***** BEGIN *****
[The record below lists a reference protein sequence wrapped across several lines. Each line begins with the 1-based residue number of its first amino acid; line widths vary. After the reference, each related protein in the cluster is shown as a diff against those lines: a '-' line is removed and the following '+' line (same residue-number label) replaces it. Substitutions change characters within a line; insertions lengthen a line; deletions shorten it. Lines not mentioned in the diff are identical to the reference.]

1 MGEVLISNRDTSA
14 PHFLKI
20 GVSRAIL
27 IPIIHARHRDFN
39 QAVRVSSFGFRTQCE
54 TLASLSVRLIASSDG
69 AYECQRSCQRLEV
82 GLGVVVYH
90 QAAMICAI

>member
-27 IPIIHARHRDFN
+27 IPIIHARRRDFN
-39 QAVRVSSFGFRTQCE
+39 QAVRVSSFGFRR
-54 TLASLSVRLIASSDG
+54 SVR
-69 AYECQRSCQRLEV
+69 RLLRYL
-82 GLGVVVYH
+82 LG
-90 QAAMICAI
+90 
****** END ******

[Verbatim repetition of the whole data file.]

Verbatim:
[The record below lists a reference protein sequence wrapped across several lines. Each line begins with the 1-based residue number of its first amino acid; line widths vary. After the reference, each related protein in the cluster is shown as a diff against those lines: a '-' line is removed and the following '+' line (same residue-number label) replaces it. Substitutions change characters within a line; insertions lengthen a line; deletions shorten it. Lines not mentioned in the diff are identical to the reference.]

1 MGEVLISNRDTSA
14 PHFLKI
20 GVSRAIL
27 IPIIHARHRDFN
39 QAVRVSSFGFRTQCE
54 TLASLSVRLIASSDG
69 AYECQRSCQRLEV
82 GLGVVVYH
90 QAAMICAI

>member
-27 IPIIHARHRDFN
+27 IPIIHARRRDFN
-39 QAVRVSSFGFRTQCE
+39 QAVRVSSFGFRR
-54 TLASLSVRLIASSDG
+54 SVR
-69 AYECQRSCQRLEV
+69 RLLRYL
-82 GLGVVVYH
+82 LG
-90 QAAMICAI
+90 